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Governance

Updated 25/11/13

Follow the trail

This page

This brings together various issues around 'governance' - How authority and responsibility is shared between senior staff and the management committee/board/trustees.

Elsewhere

The subject interacts with just about every other under the Briefings heading in some way, but in particular see:



Introduction

Governance – the systems and processes concerned with ensuring the overall direction, effectiveness, supervision and accountability of an organisation. from Cornforth via ChangeUp (2004)

NB We will use 'The Board' to equate with Management Committee, Board of Trustees or Directors or any other title the governing body is called.

Governance is very much a live issue in the charity world at present. Both via SORP (accounting standards) and greater monitoring, the Charity Commission is out to ensure The Board are clear on their legal responsibilities and how these are carried through by the activities of staff or volunteers. With increased contracting of care and other services to the voluntary sector, rather than the commercial or public, journalists, politicians and commentators are recognising the management weaknesses which have previously been ignored because of the 'good cause' perspective.

The Board, however composed or called, has ultimate legal responsibility for the organisation. Much may be delegated, but there must be clear lines of authority - key is defining responsibility reporting, to ensure that information of the right type and detail for the organisation's size and complexity gets to Board members in a reasonable timescale. Boards should meet frequently enough to handle the resulting workload, although sub-committees and officers can play a part.

Strategy, policy matters and monitoring of efficiency and effectiveness are often quoted as the function of the Board. Operational details should be left to staff and volunteers. However, particularly in smaller organisations, it is not easy to be so clear cut. Board members may be closely involved in the work and will often comment on their experience at the 'front line'. Here they should try to recognise that they are really wearing a different hat, as a volunteer or ordinary member, and not confuse it with their essential Board role.

Functions can be classified under five headings, according to Margaret Harris (Professor of Vol Sector Organisation at Aston University Business School, quoted in Voluntary Organisations and Social Policy):

Checklist for Trustees/Management Committee members

Types of Governing body

Five 'types' of governing body have been identified. This approach can be used to examine how it relates to the rest of the organisation, and management consequences. (Research by Vic Murray and Pat Bradshaw-Camball as reproduced in Open University Business School course B789.)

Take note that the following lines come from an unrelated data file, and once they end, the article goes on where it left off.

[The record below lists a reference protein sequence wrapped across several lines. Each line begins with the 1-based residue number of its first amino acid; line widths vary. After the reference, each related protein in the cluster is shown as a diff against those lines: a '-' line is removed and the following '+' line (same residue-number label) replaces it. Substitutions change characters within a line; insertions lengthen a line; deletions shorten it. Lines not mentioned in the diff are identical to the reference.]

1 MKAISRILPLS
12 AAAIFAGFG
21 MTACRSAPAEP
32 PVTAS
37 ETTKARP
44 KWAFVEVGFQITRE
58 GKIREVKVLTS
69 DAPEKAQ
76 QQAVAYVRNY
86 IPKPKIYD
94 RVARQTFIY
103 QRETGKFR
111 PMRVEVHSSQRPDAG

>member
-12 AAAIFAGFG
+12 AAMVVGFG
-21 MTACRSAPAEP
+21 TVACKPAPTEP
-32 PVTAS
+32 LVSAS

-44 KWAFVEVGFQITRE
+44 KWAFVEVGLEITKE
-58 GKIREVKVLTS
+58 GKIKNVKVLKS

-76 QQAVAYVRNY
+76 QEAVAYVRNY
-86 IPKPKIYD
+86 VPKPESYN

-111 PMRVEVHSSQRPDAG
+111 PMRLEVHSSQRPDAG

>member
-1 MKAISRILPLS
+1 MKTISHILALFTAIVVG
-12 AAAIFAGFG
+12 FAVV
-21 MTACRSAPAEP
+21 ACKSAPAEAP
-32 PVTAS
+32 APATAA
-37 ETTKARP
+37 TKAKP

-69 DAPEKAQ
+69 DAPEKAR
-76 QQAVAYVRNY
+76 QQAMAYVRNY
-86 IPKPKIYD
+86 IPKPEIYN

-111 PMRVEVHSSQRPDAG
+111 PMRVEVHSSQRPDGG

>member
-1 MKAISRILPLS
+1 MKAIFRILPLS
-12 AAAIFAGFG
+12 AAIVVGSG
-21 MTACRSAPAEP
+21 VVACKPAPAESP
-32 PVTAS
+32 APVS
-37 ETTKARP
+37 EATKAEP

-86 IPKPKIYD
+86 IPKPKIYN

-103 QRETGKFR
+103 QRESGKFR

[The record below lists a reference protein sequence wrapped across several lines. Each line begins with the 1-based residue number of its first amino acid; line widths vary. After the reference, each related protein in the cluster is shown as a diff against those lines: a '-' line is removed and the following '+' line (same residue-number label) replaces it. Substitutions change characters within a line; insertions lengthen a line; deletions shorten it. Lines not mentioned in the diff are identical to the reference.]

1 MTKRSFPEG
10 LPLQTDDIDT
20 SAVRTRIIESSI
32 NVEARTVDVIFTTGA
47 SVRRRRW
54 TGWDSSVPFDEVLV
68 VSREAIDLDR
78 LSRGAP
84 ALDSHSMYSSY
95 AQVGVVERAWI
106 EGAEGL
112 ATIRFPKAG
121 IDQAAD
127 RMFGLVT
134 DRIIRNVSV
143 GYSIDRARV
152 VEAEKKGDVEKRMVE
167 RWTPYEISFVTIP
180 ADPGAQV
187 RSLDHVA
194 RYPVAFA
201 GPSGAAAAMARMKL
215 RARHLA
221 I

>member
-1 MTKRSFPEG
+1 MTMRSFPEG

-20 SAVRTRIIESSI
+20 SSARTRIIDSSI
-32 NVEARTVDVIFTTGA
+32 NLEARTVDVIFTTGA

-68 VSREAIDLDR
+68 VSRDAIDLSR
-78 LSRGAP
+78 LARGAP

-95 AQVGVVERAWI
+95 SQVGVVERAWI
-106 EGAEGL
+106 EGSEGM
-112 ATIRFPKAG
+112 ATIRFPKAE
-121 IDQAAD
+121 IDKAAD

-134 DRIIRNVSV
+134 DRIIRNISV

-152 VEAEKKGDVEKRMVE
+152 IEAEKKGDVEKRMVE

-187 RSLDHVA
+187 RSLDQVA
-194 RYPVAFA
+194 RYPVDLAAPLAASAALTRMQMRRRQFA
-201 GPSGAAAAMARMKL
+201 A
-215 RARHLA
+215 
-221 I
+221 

The Recent Picture

From research done by Chris Cornforth at Open University Business School, using postal questionnaires sent to 2797 charities, with a 26% response rate:
- Only about 35% of charities provide job descriptions for board members.
- Only 23% provide some sort of initial training or induction for new board members.
- These percentages are somewhat higher for the larger charities (the range goes from 20% for the smallest to 77% for the largest!).
- Average frequency of board meetings was between 5 and 7 a year.
- The size of board in small to medium charities is increasing, but decreasing in larger charities.
- The average size of boards increases with organisation size, going from under 9 in the smallest charities, up to almost 21 for the largest.

The full results from this research are in 'Recent Trends in Charity Governance and Trusteeship' published May 01 by National Council for Voluntary Organisations, ISBN 07199 15910, 12.50.

Further Resources

Printed

See Trustee publications. Also our magazine listings re Governance bi-monthly.

On the Web

NCVO's Governance resources.

Governance pages is from research body ARVAC " information on governance and management committees for community groups and small voluntary organisations".

Kingston Smith have a Toolkit for Good Governance.

Governance in the Jewish voluntary sector Report for Jewish Policy Research, 2001.

Founder Syndrome. Seemingly an international issue, we recognise the picture given in a piece on Help4Nonprofits. We would add to the problems associated with founders carrying on running an organisation for too long: carrying a sense of history and mindset which may make it difficult to recognise how things have changed; thinking that nobody else can do what they do (possibly true but this perception is often wrong) when there are other ways that the organisation can (and perhaps should) work.